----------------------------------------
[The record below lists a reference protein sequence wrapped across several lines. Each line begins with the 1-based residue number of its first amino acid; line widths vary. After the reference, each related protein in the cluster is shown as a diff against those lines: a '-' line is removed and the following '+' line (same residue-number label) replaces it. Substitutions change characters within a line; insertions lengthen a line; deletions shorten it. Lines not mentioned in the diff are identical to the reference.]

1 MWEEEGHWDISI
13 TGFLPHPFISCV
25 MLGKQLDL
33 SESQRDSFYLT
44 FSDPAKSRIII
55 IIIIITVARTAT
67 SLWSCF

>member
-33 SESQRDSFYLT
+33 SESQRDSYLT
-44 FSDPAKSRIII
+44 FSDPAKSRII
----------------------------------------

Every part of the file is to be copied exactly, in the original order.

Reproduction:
[The record below lists a reference protein sequence wrapped across several lines. Each line begins with the 1-based residue number of its first amino acid; line widths vary. After the reference, each related protein in the cluster is shown as a diff against those lines: a '-' line is removed and the following '+' line (same residue-number label) replaces it. Substitutions change characters within a line; insertions lengthen a line; deletions shorten it. Lines not mentioned in the diff are identical to the reference.]

1 MWEEEGHWDISI
13 TGFLPHPFISCV
25 MLGKQLDL
33 SESQRDSFYLT
44 FSDPAKSRIII
55 IIIIITVARTAT
67 SLWSCF

>member
-33 SESQRDSFYLT
+33 SESQRDSYLT
-44 FSDPAKSRIII
+44 FSDPAKSRII